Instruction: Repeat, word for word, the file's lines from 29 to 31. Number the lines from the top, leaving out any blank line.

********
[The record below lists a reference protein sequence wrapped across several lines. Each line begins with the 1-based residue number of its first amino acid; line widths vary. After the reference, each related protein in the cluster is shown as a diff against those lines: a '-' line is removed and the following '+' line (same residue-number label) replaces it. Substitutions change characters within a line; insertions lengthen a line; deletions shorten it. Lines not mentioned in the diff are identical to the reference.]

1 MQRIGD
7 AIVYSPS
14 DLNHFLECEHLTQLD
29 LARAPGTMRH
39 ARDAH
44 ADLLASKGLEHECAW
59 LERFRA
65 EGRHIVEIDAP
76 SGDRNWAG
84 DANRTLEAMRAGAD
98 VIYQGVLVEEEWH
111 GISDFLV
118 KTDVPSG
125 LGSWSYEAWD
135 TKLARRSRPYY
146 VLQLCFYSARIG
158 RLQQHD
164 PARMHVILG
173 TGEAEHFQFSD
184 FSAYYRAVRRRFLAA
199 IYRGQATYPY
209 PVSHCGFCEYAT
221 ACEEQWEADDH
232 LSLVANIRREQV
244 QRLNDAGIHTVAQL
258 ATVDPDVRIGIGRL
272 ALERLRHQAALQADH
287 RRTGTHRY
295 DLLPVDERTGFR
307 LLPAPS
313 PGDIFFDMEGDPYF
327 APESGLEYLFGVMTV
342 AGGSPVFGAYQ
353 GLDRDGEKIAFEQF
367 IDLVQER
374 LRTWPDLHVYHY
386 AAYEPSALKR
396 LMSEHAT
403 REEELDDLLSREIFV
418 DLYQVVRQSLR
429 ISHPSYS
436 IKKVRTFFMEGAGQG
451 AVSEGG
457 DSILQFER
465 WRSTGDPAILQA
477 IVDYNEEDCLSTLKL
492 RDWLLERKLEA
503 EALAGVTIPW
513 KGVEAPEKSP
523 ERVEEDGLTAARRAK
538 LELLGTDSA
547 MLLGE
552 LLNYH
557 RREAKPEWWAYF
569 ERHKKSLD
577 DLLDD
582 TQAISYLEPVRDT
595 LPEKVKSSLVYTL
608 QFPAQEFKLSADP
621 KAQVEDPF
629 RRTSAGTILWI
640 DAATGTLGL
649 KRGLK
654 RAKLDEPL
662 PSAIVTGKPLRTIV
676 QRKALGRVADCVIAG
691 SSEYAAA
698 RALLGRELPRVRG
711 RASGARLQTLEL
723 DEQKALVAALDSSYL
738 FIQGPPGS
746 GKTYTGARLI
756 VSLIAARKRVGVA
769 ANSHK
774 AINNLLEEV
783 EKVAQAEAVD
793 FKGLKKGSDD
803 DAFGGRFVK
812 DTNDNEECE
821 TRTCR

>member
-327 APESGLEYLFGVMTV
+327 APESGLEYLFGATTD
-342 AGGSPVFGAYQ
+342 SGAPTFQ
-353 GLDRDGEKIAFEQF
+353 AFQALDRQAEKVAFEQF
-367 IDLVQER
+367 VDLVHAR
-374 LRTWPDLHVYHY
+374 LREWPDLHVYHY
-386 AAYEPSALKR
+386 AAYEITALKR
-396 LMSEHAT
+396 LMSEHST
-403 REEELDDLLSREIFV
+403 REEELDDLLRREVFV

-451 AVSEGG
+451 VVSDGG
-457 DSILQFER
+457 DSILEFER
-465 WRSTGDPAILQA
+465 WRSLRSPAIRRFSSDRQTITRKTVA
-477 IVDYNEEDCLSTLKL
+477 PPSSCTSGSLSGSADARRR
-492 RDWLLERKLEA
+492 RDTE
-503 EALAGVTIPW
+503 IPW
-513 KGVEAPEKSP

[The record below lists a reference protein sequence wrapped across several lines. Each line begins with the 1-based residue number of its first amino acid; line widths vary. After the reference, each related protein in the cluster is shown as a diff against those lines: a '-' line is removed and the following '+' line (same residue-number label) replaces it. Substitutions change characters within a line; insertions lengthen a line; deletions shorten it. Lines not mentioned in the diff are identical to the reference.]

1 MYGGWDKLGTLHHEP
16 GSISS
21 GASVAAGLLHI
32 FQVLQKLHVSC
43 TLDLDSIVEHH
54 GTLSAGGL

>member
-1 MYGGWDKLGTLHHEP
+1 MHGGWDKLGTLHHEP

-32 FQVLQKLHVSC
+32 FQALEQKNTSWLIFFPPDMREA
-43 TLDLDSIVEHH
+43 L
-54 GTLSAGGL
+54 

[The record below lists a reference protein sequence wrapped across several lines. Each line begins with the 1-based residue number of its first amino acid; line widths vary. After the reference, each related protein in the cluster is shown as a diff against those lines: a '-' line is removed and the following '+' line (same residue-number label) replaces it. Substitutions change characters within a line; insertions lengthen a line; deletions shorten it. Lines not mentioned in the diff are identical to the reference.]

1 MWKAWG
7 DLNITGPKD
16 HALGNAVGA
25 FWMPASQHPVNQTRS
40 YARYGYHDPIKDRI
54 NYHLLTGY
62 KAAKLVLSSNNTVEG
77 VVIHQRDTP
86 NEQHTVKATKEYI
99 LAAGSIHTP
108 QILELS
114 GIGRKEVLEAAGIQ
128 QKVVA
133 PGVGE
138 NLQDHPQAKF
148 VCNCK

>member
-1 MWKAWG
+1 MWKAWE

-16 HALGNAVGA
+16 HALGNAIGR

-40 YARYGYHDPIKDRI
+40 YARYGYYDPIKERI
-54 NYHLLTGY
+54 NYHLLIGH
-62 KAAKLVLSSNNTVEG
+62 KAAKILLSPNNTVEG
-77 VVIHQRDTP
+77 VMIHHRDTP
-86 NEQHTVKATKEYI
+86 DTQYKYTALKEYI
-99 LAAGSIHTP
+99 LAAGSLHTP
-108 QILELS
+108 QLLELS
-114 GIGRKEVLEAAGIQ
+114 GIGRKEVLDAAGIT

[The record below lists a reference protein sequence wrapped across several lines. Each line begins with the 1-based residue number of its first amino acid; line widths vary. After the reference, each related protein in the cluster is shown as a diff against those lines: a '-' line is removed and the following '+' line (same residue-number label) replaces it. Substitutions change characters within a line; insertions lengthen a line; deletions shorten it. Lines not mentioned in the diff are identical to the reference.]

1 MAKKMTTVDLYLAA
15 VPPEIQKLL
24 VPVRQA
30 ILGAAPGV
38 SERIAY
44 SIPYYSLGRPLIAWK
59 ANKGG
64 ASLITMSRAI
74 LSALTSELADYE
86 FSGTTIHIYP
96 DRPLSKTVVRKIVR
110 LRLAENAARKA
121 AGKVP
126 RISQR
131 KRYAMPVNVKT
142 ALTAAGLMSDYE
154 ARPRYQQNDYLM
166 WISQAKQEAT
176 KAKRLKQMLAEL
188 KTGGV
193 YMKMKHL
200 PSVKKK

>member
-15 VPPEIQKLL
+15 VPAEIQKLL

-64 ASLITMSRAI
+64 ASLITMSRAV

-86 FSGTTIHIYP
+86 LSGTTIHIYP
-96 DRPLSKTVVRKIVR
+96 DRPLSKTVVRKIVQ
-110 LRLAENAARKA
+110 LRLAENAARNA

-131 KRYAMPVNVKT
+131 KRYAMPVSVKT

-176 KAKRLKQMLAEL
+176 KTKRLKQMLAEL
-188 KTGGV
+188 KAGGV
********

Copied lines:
287 RRTGTHRY
295 DLLPVDERTGFR
307 LLPAPS